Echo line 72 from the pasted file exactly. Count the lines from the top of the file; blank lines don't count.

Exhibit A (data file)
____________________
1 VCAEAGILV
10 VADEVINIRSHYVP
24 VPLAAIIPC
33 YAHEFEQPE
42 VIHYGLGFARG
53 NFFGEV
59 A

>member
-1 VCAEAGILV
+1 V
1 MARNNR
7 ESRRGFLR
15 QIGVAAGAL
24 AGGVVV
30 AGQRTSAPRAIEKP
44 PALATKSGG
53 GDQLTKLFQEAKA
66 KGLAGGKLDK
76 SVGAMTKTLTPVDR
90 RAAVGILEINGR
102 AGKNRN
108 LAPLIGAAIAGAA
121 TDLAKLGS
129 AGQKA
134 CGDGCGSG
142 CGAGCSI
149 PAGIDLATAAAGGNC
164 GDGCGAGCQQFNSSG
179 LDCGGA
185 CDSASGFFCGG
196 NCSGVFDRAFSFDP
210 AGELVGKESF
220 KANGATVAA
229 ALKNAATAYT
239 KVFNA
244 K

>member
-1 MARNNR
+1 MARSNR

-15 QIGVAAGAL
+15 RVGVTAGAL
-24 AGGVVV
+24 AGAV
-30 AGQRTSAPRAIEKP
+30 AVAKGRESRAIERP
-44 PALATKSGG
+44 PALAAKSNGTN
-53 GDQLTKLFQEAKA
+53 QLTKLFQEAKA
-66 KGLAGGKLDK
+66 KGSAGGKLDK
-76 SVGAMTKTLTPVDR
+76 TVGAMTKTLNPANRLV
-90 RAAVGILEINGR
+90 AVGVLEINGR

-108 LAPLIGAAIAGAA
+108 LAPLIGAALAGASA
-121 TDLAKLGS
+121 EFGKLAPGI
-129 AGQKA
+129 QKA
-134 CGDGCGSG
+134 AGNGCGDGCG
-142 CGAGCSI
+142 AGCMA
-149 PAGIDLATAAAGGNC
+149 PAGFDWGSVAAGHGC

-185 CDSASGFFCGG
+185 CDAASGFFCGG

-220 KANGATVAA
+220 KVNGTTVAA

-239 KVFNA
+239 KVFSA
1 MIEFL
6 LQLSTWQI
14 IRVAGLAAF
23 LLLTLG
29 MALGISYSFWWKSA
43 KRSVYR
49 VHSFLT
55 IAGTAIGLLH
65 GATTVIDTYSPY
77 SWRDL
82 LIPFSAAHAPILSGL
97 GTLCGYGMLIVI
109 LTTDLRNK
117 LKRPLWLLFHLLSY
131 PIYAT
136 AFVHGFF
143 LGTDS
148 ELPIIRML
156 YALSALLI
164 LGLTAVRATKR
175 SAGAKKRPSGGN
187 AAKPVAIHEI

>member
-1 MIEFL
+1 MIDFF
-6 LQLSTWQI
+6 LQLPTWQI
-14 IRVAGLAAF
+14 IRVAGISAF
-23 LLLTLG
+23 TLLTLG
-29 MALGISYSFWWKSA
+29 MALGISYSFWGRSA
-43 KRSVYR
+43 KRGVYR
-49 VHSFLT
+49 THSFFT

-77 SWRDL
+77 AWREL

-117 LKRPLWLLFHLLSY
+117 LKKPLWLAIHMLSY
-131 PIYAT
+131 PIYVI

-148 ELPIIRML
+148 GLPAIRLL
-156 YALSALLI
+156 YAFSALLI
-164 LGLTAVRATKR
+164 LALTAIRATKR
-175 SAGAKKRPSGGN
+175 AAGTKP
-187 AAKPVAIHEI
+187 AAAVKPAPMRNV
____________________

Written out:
-239 KVFNA